Established Married Couples Wield High Incomes and Rent by Choice
Established Married Couples is the nation’s fifth largest renter cohort, making up about 5% of apartment renter households in the U.S.
RealPage performed a massive study of more than 11 million individual apartment leases to create an industry-leading cluster analysis of U.S. apartment renters. Those 11+ million leases were analyzed by our team of data scientists who crunched the numbers and identified the most powerful and explanatory variables. Then, with their help, RealPage’s team of data and market analysts combined that intel into seven individual renter cohorts based on a suite of demographic variables, including renter income, age, marital status, kids, pets, cars and so forth. Apartment product selection criteria were also included, such as property age, class, location, number of occupants, lease term, effective rent, rent-to-income ratio, length of stay and propensity to renew.
Established Married Couples make up a relatively small portion of the nation’s renter base at 5.1%, but there are markets where a higher share can be found. It’s interesting to note that the last three of our renter cohort groups, Established Married Couples, Families, and Young Couples, each represent only about 5% of the total U.S. renter population included in our analysis. Compared to our earlier “singles” cohorts, these groups of couples and families are much less likely to be found renting apartments.
Established Married Couples have the second largest average household size, following the Families renter cohort. Similarly, these folks tend to rent the second largest units after our Families cohort, averaging about 1,000 square feet. Meanwhile, their average lease term is 12.7 months, which falls in line with the U.S. average.
Further, as the name would imply, this group of renters is the most likely to be married. They also usually have two people sign the apartment lease on average, similar to the Roommates by Necessity cohort.
With a median age of 36.5, this renter cohort is the third oldest after Independent Seniors and Affluent Singles. By the way, median ages do not reflect any children that may live in the household – although this renter cohort is unlikely to have children.
Established Married Couples boast a high median household income at $100,000, which ties the Affluent Singles group for the highest of the seven cohorts. This group of renters probably fits the “renter by choice” profile. With their high household income levels, rents tend to run on the higher side at about $1,500 per month.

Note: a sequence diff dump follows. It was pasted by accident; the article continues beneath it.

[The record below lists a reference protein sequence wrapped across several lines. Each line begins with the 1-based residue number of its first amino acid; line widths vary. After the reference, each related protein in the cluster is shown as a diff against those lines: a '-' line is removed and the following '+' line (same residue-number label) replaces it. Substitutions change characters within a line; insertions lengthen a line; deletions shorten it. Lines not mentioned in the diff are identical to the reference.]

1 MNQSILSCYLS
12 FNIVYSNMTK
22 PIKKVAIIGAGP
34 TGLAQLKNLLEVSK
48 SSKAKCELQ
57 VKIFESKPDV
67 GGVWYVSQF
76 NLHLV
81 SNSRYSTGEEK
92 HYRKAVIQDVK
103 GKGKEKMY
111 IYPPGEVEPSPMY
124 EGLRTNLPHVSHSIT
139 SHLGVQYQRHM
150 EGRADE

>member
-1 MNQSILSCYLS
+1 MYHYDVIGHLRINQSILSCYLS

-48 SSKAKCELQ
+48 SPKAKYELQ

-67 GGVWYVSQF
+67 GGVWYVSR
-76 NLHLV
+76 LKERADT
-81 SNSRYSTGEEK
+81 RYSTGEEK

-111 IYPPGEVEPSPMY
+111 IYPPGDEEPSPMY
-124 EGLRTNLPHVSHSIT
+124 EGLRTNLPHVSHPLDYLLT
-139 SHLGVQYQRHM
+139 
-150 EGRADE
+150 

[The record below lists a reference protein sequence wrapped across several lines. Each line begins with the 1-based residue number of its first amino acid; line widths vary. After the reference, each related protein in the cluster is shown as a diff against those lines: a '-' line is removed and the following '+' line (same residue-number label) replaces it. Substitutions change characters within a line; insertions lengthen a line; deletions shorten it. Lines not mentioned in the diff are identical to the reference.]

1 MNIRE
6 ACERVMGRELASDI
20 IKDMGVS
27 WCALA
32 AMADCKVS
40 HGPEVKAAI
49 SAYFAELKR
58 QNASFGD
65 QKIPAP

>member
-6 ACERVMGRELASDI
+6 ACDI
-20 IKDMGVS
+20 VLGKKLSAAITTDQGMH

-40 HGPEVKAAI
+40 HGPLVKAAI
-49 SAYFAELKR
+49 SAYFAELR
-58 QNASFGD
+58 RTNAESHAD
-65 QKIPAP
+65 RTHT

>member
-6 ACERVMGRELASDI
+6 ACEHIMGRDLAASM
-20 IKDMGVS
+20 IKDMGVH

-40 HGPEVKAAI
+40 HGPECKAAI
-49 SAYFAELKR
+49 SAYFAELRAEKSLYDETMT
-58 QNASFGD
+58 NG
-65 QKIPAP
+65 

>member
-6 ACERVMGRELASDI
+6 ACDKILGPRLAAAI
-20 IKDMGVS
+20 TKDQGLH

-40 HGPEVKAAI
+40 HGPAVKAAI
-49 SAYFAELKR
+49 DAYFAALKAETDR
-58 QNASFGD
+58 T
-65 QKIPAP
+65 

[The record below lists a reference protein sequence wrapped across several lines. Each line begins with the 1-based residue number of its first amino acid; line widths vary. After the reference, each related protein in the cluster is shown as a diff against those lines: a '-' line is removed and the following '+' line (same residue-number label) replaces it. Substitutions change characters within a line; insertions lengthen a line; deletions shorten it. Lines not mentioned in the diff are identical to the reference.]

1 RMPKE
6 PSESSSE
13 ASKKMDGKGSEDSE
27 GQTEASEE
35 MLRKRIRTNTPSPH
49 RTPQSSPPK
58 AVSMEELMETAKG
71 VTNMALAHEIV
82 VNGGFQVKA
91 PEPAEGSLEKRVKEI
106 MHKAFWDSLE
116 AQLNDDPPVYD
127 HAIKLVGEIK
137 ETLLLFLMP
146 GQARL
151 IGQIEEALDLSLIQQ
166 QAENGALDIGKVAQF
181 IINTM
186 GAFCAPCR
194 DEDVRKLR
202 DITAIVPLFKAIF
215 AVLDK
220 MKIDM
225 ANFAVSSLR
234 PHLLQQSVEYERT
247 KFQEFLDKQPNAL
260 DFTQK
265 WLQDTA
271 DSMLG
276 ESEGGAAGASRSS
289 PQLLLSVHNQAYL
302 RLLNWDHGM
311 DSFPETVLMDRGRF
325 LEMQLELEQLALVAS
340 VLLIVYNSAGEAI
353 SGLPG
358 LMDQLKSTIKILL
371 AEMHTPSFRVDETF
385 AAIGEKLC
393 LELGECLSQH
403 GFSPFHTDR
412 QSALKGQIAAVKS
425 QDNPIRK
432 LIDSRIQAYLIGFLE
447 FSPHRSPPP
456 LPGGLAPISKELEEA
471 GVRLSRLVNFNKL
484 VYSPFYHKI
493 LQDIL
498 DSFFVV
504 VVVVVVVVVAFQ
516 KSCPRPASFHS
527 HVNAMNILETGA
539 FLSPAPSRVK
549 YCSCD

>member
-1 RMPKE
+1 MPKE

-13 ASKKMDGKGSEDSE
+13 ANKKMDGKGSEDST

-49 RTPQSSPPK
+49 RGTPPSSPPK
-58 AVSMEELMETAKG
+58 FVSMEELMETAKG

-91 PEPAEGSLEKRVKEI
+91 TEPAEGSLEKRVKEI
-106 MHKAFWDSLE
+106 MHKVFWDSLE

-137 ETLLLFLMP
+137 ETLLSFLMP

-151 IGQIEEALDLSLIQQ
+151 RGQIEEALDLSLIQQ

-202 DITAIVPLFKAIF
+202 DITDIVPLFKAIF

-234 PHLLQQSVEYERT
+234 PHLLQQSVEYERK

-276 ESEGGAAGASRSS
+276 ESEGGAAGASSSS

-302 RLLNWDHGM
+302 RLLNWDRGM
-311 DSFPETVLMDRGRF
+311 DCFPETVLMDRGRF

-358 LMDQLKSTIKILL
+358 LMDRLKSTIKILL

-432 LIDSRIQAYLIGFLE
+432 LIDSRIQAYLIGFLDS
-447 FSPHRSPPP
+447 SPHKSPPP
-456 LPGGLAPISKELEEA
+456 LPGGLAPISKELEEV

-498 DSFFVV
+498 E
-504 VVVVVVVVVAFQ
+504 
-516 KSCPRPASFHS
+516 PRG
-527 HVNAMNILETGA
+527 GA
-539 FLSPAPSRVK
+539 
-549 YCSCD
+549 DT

The term DINK (dual income with no kids) sometimes gets thrown around for a similar profile. These are adults who are established in their careers and, as previously mentioned, most often do not have children.
With an earnings reach of nearly six figures annually, these households frequently opt for luxury units in either the urban core or high-end suburbs. Rent-to-income ratios are among the lowest seen in any group, at just under 19%.
While Established Married Couples generally can afford to buy housing, they’re most common in locations where high for-sale prices tend to discourage purchase. These areas include the metros in Southern California and in South Florida, as we’ll see below. Still, potential loss of Established Married Couples to home purchase certainly will be a downside risk over the near term.
Looking at this renter cohort by geographical distribution, where are the largest clusters located?
The geographic footprint for Established Married Couples doesn’t necessarily fit a clean profile. Riverside and Los Angeles are the two metros where you’re twice as likely to find this renter group than the nation overall. The trio of South Florida markets (Fort Lauderdale, Miami and West Palm Beach) also has a decent cluster of this renter segment as well.
On the inverse, many of the Midwest markets alongside more affordable South region metros don’t tend to exhibit a larger share of this renter profile. The younger metro of Columbus and the blue-collar profile metros Memphis and Greensboro see this as a few-and-far-between local renter group.
Finally, two somewhat surprising markets most closely mirror the overall U.S. composition when it comes to Established Married Couples. Those cities are Baltimore and San Antonio.
Learn more about renter segmentation by following along with our weekly renter cohort series, where we discuss each individual category of renter in the U.S. apartment market, pinpointing key trends and providing insights into business decisions, now and in the year to come.